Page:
In the summer months (June–July–August), Wrocław Contemporary Museum is holding a series of film screenings accompanying The Ratcatcher exhibition. The multi-dimensional aspect of the presentation and its cinematographic inspirations have provided a pretext for looking for contexts and meanings derived from the domain of feature, documentary and animated films. Referring to both concrete works featured in the exhibition and its general idea presented by curator Piotr Lisowski in the Exhibition Scenario, we will show three very different films that will expand and supplement the narrative of The Ratcatcher.
 
The title of the exhibition refers to a short 1986 documentary directed by Andrzej Czarnecki, which shows the techniques used by a rat extermination expert. “At that time it was interpreted as a metaphor of the systematic surveillance of the anti-communist resistance movement by the secret services. Nowadays the film and the strategies of extermination featured in it justify other, not only purely historical, interpretations. In the exhibition, the story has been treated as a starting point for a parabolic narrative about reality and a phantasm of the fall of the Latin civilisation,” writes Lisowski, thus beginning a sequence of cinematographic tropes that can be found at the exhibition.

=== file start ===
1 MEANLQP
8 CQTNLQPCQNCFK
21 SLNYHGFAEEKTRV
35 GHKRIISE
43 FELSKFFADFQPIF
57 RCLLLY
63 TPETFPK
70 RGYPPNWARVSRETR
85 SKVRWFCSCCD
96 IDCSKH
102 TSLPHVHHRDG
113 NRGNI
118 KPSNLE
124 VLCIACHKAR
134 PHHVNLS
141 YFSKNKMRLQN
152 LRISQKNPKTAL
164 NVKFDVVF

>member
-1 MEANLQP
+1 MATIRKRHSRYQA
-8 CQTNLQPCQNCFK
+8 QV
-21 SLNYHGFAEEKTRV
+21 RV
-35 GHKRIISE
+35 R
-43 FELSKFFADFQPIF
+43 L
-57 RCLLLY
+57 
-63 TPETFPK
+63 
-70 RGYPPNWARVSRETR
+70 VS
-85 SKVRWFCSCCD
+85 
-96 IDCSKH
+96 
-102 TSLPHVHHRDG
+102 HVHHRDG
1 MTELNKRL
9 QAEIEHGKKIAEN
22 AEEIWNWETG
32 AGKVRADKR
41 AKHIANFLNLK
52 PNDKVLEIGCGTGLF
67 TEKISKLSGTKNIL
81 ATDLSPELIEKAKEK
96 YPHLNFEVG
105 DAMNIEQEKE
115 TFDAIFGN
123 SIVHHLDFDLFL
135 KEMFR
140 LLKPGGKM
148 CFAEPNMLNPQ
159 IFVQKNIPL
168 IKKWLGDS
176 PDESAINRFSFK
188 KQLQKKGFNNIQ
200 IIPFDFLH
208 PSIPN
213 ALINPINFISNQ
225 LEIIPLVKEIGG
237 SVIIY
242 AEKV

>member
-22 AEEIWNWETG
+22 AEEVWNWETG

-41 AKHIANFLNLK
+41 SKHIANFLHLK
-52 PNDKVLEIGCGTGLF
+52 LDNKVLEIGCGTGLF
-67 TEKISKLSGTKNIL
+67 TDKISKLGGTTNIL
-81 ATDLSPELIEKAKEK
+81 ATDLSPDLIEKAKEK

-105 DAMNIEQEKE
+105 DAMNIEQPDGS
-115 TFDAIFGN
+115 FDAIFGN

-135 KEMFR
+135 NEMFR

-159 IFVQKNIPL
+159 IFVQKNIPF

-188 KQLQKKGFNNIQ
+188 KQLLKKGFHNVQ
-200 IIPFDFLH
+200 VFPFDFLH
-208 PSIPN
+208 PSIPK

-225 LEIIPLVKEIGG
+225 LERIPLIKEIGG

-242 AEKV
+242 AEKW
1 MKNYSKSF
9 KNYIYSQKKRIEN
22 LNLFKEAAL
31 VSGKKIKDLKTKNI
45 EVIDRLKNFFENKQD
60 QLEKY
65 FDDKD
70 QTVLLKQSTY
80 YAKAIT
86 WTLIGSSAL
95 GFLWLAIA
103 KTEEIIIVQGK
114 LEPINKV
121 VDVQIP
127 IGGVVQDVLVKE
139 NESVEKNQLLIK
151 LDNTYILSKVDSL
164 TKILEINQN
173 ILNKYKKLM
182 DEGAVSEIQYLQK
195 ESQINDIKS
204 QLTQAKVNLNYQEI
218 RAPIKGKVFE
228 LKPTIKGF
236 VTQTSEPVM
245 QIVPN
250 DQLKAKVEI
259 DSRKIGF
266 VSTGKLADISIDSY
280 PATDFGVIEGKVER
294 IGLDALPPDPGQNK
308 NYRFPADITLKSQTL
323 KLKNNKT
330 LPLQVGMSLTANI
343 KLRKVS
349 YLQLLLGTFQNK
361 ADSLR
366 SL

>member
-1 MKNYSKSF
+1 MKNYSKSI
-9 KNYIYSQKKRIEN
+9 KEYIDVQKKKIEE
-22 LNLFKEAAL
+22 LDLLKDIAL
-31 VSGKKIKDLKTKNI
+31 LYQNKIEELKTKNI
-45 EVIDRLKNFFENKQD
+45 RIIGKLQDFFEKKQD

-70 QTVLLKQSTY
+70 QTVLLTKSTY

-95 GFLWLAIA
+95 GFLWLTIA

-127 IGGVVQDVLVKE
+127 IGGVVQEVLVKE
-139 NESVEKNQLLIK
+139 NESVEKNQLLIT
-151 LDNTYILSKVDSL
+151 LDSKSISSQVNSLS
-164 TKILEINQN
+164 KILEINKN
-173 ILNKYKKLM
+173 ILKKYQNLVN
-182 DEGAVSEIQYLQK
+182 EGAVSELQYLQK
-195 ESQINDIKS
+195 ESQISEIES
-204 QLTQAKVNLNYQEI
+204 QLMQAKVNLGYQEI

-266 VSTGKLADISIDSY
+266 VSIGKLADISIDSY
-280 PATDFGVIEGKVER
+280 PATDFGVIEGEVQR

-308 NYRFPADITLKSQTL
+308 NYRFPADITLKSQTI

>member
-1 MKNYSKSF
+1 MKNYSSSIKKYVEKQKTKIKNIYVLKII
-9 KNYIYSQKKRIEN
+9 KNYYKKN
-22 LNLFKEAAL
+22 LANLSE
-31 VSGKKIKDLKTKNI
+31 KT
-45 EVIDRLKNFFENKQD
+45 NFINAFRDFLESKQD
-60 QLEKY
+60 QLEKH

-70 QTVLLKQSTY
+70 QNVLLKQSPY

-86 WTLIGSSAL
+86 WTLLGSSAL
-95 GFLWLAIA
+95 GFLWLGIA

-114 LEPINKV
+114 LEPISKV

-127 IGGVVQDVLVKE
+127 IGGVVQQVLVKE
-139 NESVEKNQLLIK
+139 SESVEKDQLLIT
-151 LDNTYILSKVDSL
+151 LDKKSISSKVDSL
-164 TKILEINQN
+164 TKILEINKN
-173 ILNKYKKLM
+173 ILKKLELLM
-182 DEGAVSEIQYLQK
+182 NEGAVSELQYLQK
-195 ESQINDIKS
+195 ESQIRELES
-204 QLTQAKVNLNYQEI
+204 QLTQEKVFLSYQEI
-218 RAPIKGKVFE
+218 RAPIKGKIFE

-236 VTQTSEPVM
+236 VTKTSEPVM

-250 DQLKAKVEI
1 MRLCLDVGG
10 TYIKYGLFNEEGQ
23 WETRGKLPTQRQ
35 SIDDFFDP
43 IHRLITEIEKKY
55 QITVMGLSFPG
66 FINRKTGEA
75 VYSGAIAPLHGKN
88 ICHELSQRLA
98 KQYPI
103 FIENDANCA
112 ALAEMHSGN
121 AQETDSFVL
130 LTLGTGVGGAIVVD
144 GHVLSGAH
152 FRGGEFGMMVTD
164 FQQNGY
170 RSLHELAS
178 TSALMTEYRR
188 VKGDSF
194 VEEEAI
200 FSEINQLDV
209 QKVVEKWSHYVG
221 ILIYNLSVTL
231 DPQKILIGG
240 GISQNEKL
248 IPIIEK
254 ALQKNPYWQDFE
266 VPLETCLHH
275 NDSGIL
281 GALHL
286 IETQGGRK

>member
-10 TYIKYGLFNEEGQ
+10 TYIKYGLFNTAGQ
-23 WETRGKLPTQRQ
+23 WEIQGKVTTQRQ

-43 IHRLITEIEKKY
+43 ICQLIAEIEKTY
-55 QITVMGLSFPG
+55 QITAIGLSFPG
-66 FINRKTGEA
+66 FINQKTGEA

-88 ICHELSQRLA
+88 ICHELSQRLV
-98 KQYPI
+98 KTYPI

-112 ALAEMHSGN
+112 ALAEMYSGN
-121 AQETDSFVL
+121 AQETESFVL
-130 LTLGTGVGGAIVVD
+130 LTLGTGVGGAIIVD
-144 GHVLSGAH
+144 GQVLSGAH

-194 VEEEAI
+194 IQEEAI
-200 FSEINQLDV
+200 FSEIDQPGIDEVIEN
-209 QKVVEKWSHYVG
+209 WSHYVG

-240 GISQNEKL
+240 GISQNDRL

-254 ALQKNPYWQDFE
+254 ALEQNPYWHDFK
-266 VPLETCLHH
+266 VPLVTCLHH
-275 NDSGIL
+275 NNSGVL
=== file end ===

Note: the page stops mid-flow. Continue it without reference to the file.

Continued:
References to the practice of directors such as Béla Tarr, Andrei Tarkovsky, Lars von Trier or the German expressionists are far from surprising. A shot from The Turin Horse by Tarr, one of the masters of neomodernism in cinematography, provides a telling background for Andrzej Wróblewski’s painting Rider; Kuba Bąkowski’s sculpture The Ratcatcher is inspired by the figure of the stalker from Tarkovsky’s 1979 masterpiece. The multitude of film references at the exhibition is more than just a game with the viewer. It supports the argument about the impact of cinematography, one of the most important media of the 20th century, on the contemporary social and political reality.
 
 
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Desert Coffee
ir. Mikael Lypiński, Poland 2017, 53’

 
Desert Coffee is a documentary about Slab City – a “wild” settlement in a South California desert. Disappointed with American Dream, the inhabitants live in close proximity to an air base of the American army without running water or electricity. Rob hates coffee, but every day he wakes up at 6 a.m. to make it for a dozen regulars in his café – “the last stronghold of freedom in America.”
 
 
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SCREENING SCHEDULE:
 
► 17.06, 9.00 PM
Greetings from Fukushima, dir. Doris Dörrie, Germany 2016, 108’
 
► 15.07, 9.00 PM
Krysař, dir. Jiří Bárta, Czechoslovakie 1986, 53’
 
► 19.08, 8.30 PM
Desert Coffee, dir. Mikael Lypiński, Poland, 53’
 
 
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* admission to all the events is free of charge
** free tickets are required for each screening (limited number of places). They can be collected on the day of the screening from MWW ticket office from 6 to 8 PM
*** in case of bad weather, the films will be shown in the Shelter Cinema on the first floor of the museum